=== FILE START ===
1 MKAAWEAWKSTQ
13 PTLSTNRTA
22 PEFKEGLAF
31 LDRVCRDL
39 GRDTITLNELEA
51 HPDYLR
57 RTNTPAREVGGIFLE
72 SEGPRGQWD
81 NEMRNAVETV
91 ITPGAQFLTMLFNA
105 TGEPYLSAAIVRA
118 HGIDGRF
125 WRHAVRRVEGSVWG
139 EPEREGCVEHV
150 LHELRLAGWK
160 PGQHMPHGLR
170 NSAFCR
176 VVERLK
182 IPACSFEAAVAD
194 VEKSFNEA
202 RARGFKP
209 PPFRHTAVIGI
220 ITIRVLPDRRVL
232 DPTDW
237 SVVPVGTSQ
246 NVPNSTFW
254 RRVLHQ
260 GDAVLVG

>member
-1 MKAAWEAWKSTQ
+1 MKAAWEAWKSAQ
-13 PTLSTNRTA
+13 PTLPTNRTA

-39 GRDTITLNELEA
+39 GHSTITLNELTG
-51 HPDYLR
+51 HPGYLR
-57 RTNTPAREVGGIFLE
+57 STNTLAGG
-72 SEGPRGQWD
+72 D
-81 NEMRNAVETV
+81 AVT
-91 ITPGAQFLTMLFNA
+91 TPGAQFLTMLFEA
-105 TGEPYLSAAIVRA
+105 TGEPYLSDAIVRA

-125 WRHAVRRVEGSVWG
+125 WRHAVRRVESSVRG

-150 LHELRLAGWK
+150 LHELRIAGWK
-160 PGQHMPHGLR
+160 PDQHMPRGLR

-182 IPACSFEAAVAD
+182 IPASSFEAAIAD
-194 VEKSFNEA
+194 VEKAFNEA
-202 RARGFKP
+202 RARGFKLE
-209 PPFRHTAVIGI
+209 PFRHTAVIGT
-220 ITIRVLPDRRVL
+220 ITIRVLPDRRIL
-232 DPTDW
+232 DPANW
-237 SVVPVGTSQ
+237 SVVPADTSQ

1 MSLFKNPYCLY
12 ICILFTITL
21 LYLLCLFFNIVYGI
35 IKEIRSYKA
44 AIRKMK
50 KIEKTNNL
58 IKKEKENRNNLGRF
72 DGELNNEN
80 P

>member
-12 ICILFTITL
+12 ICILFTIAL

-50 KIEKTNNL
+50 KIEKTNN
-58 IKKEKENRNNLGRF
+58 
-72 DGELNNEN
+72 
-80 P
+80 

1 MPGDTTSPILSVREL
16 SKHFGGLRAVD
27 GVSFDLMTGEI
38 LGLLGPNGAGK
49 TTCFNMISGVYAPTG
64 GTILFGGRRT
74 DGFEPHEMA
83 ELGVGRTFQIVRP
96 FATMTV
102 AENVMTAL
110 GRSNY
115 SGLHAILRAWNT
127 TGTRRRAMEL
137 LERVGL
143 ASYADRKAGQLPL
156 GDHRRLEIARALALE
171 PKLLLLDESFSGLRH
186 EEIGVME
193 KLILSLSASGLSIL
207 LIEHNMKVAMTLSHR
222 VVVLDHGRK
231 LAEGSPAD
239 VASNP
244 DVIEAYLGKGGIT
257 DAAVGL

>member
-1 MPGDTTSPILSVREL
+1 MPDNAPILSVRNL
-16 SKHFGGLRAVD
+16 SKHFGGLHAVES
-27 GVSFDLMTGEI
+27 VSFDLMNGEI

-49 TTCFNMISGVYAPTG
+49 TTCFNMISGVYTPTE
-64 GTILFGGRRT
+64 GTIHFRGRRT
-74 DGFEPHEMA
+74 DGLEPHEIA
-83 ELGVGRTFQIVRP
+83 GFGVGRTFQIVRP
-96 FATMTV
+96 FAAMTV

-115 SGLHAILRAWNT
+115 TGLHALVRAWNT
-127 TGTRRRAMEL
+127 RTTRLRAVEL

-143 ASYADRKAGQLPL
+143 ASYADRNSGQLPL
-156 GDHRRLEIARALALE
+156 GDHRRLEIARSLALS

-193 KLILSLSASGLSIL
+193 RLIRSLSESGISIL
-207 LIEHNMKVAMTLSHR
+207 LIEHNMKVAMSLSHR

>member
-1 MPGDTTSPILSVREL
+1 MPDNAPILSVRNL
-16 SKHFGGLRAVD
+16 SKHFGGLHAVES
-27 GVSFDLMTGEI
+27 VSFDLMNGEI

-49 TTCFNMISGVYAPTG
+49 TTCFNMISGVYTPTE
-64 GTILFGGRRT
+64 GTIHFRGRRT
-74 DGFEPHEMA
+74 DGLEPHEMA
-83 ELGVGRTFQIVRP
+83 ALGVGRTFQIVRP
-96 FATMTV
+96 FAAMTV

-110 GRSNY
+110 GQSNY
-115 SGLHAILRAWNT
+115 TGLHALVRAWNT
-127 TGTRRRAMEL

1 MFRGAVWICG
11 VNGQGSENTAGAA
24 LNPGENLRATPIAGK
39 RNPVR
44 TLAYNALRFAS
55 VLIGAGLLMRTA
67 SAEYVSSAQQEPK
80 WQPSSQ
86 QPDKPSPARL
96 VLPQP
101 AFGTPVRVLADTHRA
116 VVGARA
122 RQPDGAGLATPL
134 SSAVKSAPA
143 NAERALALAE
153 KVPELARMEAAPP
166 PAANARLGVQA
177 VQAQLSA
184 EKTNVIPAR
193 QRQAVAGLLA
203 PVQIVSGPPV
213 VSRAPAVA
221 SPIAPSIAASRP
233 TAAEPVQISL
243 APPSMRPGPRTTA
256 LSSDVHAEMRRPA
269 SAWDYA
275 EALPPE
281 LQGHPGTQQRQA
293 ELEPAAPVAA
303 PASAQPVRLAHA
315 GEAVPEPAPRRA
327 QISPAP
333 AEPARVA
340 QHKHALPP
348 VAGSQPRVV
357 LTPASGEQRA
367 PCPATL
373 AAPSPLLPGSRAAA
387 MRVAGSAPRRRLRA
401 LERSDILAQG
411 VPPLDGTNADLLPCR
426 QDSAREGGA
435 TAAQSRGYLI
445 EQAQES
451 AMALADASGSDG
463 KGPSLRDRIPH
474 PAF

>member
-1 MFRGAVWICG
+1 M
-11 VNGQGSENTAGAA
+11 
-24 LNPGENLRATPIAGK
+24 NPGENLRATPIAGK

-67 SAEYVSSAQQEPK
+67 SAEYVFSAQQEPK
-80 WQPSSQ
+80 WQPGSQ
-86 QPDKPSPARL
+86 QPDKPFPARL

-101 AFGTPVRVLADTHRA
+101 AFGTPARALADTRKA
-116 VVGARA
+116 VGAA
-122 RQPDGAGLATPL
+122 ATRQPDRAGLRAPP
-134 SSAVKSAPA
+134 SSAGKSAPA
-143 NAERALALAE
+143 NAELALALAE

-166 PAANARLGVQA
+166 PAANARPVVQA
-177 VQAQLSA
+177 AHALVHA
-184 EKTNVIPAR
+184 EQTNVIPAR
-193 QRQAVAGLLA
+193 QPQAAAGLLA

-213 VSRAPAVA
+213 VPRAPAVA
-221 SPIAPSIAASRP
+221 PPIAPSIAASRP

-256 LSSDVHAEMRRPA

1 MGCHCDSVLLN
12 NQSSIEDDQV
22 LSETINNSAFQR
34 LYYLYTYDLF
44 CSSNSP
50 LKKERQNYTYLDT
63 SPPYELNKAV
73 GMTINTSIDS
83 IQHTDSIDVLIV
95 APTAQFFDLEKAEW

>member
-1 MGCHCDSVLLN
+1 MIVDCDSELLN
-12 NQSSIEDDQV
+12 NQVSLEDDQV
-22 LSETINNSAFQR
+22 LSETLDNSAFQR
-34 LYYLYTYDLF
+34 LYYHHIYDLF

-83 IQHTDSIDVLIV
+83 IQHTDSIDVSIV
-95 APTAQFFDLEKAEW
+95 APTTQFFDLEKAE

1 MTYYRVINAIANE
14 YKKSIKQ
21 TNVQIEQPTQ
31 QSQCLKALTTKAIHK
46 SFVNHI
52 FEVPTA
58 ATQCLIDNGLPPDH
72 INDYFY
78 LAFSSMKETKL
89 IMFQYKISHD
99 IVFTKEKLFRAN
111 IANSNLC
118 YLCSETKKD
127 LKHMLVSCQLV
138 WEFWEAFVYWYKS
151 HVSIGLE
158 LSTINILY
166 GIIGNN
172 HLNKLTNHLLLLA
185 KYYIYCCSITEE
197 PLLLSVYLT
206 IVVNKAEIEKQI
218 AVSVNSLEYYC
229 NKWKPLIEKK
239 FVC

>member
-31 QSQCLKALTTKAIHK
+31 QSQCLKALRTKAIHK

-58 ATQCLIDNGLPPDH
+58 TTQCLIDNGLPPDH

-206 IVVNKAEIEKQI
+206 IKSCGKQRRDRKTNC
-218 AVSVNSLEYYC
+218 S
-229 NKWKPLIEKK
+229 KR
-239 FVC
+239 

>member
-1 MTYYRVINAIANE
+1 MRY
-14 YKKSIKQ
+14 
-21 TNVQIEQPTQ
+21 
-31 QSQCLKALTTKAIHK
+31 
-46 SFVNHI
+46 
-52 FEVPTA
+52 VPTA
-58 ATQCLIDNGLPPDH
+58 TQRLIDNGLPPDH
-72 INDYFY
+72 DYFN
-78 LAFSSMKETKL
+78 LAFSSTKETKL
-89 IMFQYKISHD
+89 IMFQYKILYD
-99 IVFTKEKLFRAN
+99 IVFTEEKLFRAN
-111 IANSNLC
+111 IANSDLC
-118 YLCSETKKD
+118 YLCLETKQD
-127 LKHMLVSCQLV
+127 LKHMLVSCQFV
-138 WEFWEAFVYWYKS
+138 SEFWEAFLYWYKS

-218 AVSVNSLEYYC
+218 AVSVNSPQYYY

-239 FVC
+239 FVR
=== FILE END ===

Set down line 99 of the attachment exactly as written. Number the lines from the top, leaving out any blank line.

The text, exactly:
115 SGLHAILRAWNT